Gregory A. Beamer

    Think outside the box

    • Marked as answer by Konnan Friday, July 10, 2015 4:30 PM
    Friday, November 07, 2014 1:43 AM

All replies

  • There are a few diferences between VARCHAR(1-8000) and VARCHAR(MAX).

     

    when you store data to a VARCHAR(N) column, the values are physically stored in the same way. But when you store it to a VARCHAR(MAX) column, behind the screen the data is handled as a TEXT value. So there is some additional processing needed when dealing with a VARCHAR(MAX) value. (only if the size exceeds 8000)

     

    VARCHAR(MAX) or NVARCHAR(MAX) is considered as a 'large value type'. Large value types are usually stored 'out of  row'. It means that the data row will have a pointer to another location where the 'large value' is stored. By default sql server will try to accomodate the value 'in row' but if it could not, it will store the large values 'out of row'. When values are stored 'out of row' there will be slight processing overhead in reading the information. Here is a good reference: http://msdn2.microsoft.com/en-us/library/ms189087.aspx

     

    I guess you cannot index a VARCHAR(MAX)/NVARCHAR(MAX) column.

     

    coming back to your question:

    I dont think it is bad to use VARCHAR(MAX) is bad. If you are storing smaller piecs of data in a VARCHAR(MAX) column, it will be treated as normal. If you dont want to index the column, then you can definitely go with VARCHAR(MAX) option.

     

    But most people do not advise that. First of all, by having a VARCHAR(MAX) will confuse some one who looks at the data later on. For example, if you want to store a comment of 100 characters or address of 80 characters, why should you go for VARCHAR(MAX)? If you use Address VARCHAR(MAX), comments VARCHAR(MAX), Name VARCHAR(MAX), some one trying to read or write data on a later date will be confused. They will not know what is the expected size of the data and they will be compelled to use LARGE VALUE types always.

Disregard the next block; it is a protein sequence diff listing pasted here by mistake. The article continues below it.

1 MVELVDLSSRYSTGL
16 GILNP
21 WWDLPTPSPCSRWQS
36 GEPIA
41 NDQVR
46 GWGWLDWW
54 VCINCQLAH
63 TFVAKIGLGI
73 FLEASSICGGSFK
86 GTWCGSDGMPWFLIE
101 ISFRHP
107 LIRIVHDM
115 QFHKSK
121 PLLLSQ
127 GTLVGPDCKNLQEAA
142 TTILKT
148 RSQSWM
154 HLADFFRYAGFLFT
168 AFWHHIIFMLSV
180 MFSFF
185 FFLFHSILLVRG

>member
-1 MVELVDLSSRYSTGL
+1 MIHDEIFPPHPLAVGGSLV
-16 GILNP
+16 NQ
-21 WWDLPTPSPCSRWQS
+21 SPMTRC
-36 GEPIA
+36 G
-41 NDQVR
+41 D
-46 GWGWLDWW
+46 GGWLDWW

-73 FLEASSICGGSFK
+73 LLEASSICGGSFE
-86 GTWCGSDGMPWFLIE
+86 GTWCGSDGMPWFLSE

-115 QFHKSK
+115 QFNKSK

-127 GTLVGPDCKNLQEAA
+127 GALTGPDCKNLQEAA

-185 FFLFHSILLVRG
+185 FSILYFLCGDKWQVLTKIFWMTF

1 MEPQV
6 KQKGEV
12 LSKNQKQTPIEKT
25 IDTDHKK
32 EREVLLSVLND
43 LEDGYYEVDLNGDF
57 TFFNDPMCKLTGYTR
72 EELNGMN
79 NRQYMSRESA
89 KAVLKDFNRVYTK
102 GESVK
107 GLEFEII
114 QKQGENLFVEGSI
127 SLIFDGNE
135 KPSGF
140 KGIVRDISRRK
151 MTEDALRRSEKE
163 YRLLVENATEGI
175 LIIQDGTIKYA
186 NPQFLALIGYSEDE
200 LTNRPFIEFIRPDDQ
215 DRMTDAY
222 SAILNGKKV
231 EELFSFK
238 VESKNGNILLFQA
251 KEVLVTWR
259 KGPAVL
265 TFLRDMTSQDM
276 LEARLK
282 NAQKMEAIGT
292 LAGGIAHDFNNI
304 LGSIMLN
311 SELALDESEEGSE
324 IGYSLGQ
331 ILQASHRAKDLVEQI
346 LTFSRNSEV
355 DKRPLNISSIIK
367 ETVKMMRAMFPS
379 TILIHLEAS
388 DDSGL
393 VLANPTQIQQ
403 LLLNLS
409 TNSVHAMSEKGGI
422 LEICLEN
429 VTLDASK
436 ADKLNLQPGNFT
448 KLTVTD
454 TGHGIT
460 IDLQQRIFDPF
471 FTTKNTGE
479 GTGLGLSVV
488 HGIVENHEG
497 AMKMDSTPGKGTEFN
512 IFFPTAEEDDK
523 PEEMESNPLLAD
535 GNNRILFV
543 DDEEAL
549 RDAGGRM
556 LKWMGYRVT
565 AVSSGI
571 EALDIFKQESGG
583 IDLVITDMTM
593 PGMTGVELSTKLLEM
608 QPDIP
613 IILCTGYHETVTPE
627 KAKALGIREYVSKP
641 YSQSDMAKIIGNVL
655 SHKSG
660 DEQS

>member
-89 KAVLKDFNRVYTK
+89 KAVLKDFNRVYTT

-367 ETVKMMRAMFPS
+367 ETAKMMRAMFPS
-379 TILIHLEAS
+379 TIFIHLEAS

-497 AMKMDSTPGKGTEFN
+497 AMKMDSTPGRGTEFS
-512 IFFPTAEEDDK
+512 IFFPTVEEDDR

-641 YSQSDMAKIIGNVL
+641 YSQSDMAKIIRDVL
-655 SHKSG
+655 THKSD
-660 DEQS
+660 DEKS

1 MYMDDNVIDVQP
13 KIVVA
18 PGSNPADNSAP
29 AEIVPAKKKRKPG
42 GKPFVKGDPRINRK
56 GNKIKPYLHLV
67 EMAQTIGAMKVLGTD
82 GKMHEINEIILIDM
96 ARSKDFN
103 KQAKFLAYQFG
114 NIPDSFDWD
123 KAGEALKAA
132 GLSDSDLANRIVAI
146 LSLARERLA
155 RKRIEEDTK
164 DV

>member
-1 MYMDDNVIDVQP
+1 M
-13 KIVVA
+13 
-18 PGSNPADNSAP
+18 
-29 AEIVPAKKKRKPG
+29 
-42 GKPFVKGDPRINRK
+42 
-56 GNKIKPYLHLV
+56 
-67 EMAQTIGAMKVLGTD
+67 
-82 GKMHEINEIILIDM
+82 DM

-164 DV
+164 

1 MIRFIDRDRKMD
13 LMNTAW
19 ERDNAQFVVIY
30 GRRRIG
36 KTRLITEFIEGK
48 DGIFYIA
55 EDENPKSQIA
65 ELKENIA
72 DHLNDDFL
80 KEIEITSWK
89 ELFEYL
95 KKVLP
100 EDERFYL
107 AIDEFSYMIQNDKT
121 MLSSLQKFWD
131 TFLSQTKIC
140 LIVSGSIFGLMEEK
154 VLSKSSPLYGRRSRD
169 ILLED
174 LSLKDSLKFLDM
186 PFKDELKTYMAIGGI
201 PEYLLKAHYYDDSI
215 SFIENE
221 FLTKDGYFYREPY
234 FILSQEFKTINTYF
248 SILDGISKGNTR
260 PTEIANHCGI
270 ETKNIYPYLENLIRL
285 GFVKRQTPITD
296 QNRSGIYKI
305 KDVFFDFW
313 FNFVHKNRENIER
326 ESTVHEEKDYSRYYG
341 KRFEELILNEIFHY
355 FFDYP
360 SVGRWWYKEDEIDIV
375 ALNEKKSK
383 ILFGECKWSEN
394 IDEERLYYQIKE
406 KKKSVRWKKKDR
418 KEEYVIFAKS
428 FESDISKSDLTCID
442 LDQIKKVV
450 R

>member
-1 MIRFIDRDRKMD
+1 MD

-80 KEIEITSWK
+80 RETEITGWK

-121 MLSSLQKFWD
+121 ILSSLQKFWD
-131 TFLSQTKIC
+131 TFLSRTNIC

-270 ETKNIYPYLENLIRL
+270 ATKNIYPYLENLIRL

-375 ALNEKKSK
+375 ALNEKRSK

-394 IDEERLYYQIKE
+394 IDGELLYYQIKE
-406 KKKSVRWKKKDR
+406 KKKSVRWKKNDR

Again, these are not rules but conventions.

    Saturday, January 12, 2008 12:07 PM
    Moderator
  • The storage is only part of the story here. There is also the internals story of the way MAX fields are handled. Since they span pages, the internal code must stream. While it might be nice to have it treat single page versus multiple page differently (single pointer on a single page; multiple on multiple), there is a perf hit for making the decision "does it span", so the engine streams on all MAX fields. The perf hit is small, so it is not a huge deal in all but the largest applications, but if you know your data can fit in a varchar(n) field it is better to use a large n value than use max. Max is a safety net, but if you don't need it, don't put it up.

    Peace and Grace,
    Gregory A. Beamer

    Think outside the box

    • Marked as answer by Konnan Friday, July 10, 2015 4:30 PM
    Friday, November 07, 2014 1:43 AM
  • I'm revisiting my old threads, and this is an awesome answer :-)

    Thanks Mr. Sebastian !

    Konnan


    Understanding ADFS 3.0, the key to success

    Friday, July 10, 2015 4:33 PM
  • Thanks to you too, Mr. Beamer !

    Konnan


    Understanding ADFS 3.0, the key to success

    Friday, July 10, 2015 4:34 PM